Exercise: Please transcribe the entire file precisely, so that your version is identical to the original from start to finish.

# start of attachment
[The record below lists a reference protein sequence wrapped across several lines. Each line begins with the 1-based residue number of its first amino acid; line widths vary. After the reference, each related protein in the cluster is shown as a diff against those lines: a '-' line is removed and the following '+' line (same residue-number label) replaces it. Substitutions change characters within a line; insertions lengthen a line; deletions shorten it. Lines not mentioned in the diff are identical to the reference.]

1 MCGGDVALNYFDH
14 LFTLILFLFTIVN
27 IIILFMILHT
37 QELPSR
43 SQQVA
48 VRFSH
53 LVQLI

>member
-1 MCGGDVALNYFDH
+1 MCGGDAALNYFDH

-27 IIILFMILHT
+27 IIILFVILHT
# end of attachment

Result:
[The record below lists a reference protein sequence wrapped across several lines. Each line begins with the 1-based residue number of its first amino acid; line widths vary. After the reference, each related protein in the cluster is shown as a diff against those lines: a '-' line is removed and the following '+' line (same residue-number label) replaces it. Substitutions change characters within a line; insertions lengthen a line; deletions shorten it. Lines not mentioned in the diff are identical to the reference.]

1 MCGGDVALNYFDH
14 LFTLILFLFTIVN
27 IIILFMILHT
37 QELPSR
43 SQQVA
48 VRFSH
53 LVQLI

>member
-1 MCGGDVALNYFDH
+1 MCGGDAALNYFDH

-27 IIILFMILHT
+27 IIILFVILHT